Thursday, June 12, 2008

Defending Jason Furman on Social Security

An article in the LA Times accuses newly appointed economic policy director for Obama, Jason Furman, of having supported privatizing social security. There are a number of issues on which most progressive economists would differ with Furman, but this claim that he supported privatizing social security is simply an outright lie as pointed out on both brad delong and ecnomists view. Instead, he was one of the firmest and most effective critics of the Bush plan to gut social security.

One place he did that was from a perch as a co-blogger on the predecessor to this blog, the much-missed Maxspeak, formerly run by Max Sawicky. During the period of the battle over the Bush attack on social security, Dean Baker was also a co-blogger there, and it was command central for those opposing the Bush plan (with people like Bruce Webb and I also making a lot of noise there). It was from Maxspeak as transmitted through Brad Delong to Paul Krugman, the NY Times, and then the broader media that the most effective anti-Bush-plan arguments were promulgated, transmitted, and then brought to bear. Whatever one thinks of his views on Wal-Mart and other matters, Jason Furman played an important role in this successful effort to preserve social security as it is.


CMike said...

Now I know you guys have ties to the old Max Sawicky web site. However, I think Paul Krugman was dialed in on this Social Security issue before Brad DeLong was bringing him news from MaxSpeak.

From Dean Baker and Mark Weisbot's "Social Security: The Phony Crisis:"

page 4: Krugman later admitted, though, that he "went overboard in supporting Pete Peterson's position on entitlements and domgraphics...I broke my own rule that you should always check an argument both with a back-of-the-envelope calculation and by consulting with the real experts, no matter how plausible and reasonable its author sounds" (Kruman 1996b).

Both Krugman and Thurow fell for the "entitlements trick," a device deployed with great success by advocacy groups like Peterson's Concord Coalition. The idea is to lump Social Security and Medicare together as "entitlements for the elderly."


I sort of assumed the experts Krugman was referring to were Social Security actuaries and perhaps Dean Baker. Krugman certainly called out candidate Bush for his shell game on Social Security privatization in the 2000 campaign - I think that's where the term "fuzzy math" first popped up before the Bush campaign engaged in some Jujutsu by adopting it as their own complaint and directing it at candidate Gore.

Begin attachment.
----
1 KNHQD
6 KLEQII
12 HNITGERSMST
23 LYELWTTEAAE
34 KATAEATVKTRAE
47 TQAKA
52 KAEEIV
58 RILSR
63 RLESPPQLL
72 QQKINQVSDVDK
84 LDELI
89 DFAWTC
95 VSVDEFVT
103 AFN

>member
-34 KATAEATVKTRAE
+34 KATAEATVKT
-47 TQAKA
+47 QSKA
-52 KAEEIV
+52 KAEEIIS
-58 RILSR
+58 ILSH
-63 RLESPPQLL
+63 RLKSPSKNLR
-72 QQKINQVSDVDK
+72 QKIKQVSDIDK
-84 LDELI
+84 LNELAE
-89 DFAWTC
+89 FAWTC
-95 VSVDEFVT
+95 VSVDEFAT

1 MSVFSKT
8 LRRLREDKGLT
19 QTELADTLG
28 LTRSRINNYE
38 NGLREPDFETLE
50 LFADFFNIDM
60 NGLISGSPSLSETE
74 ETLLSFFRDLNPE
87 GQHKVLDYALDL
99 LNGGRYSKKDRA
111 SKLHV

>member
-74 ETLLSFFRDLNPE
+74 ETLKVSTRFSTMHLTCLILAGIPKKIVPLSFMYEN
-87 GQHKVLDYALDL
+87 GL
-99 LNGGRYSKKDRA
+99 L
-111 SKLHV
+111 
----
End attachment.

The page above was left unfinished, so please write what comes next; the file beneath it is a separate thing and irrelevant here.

I would be interested in any comments about the history of the academic defense of Social Security mounted by Baker, Weisbot et al. and later by Krugman beginning(?) in the mid-nineties.

ProGrowthLiberal said...

Brad DeLong has a mist read piece on this LATimes hit job on Jason. said...

I did not mean to suggest that DeLong and Drugman only learned of these arguments from Maxspeak. Many people knew this stuff, but were cowed to speak because of he widespread public hypnosis. The time path was first noise on Maxspeak, then on Brad Delong, then by Krugman.

Actually the first to expose what pile of crap the Trustees projections were was the late Robert Eisner. Then it was Dean Baker and Mark Weisbrot.


Anonymous said...

Off-topic (not too much), can anyone tell what he's been up to? said...

"He"? Furman or Eisner. Eisner died in the late 1990s. Regarding Furman he has been at the Brookings Institution and most recently was co-director of the Hamilton Project, viewed as a centrist project associated with Robert Rubin. The NY Times reports that some labor union leaders are unhappy with the appointment of Furman, with this being a major reason why. The Hamilton Project has been pro-free trade, among other things.


Diamond Jim said...

Barkley, I suspect anonymous was using "he" to refer to Max, from whom we haven't had enough news. I'd like to know what Max has been up to, in any case. said...

"He" revealed his current activity when he publicly signed a petition supporting students at Notre Dame. However, you all will just have to track it down yourselves.

Bruce Webb said...

Well I started following this issue on more or less a daily basis back in 1997 and once the blogosphere took off around 2000 have infested (err, contributed to!!) every Social Security thread I could find.

Generally speaking Baker and Weisbrot were voices in the wilderness in the late nineties. The overall narrative of 'crisis' was so engrained that almost no one felt compelled to actually check the data. Whether people supported or opposed Social Security in principle everyone simply assumed that someone must have done the homework, surely you couldn't get near universal consensus among both professional economists and 'serious' members of the MSM on such a key issue without somebody actually being conversant with the numbers in Table VI.F7.

But so it proved. It turned out that almost no one had even cracked the cover of the Annual Reports and of those that did few people ventured beyond the 13 page summary to engage with the data tables. I remember to this day the moment I actually started getting heard on MaxSpeak when some high level conceptual discussion was interrupted by some guy noticing "maybe this guy has read the Reports".

But generally speaking there was not much discussion of this prior to November 2004 outside of places like Cato's Project on Social Security Privatization, most people on either side of the question thought the basic issue of 'solvency' had been settled years before and in the negative.